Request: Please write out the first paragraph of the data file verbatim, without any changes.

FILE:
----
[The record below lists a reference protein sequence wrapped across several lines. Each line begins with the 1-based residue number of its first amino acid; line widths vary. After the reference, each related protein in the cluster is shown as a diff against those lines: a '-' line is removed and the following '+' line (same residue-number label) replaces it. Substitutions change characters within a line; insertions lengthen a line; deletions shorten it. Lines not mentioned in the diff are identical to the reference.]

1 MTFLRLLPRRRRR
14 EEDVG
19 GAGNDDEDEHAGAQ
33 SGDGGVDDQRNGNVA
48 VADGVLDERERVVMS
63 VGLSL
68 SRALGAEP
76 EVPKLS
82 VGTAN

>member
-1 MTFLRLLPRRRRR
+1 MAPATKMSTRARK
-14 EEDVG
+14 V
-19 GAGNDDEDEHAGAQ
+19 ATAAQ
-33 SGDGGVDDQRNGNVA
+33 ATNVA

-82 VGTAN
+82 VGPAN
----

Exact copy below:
[The record below lists a reference protein sequence wrapped across several lines. Each line begins with the 1-based residue number of its first amino acid; line widths vary. After the reference, each related protein in the cluster is shown as a diff against those lines: a '-' line is removed and the following '+' line (same residue-number label) replaces it. Substitutions change characters within a line; insertions lengthen a line; deletions shorten it. Lines not mentioned in the diff are identical to the reference.]